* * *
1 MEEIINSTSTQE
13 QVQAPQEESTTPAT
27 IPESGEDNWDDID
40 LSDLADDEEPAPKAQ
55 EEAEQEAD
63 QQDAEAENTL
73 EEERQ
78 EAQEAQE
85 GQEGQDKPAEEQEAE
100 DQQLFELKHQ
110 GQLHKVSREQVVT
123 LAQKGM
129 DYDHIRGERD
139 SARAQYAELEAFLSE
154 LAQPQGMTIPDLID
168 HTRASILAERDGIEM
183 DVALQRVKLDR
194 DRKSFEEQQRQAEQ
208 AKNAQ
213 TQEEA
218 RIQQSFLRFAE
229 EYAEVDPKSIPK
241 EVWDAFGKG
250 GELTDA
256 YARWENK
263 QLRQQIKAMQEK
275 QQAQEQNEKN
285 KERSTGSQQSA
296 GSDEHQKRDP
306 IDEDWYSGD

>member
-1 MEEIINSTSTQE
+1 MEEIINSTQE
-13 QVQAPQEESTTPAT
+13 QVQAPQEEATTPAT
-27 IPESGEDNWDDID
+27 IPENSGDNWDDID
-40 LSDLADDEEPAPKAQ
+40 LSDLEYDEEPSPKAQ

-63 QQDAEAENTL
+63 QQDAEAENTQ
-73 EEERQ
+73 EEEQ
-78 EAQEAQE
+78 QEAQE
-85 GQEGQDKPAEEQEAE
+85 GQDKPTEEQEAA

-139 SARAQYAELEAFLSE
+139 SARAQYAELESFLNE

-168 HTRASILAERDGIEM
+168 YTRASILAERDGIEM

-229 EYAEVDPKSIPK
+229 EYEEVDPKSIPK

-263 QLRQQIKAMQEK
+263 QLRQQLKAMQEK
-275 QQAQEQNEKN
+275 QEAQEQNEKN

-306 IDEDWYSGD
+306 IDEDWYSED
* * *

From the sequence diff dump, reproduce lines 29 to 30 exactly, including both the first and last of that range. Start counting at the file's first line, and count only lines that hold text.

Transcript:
296 GSDEHQKRDP
306 IDEDWYSGD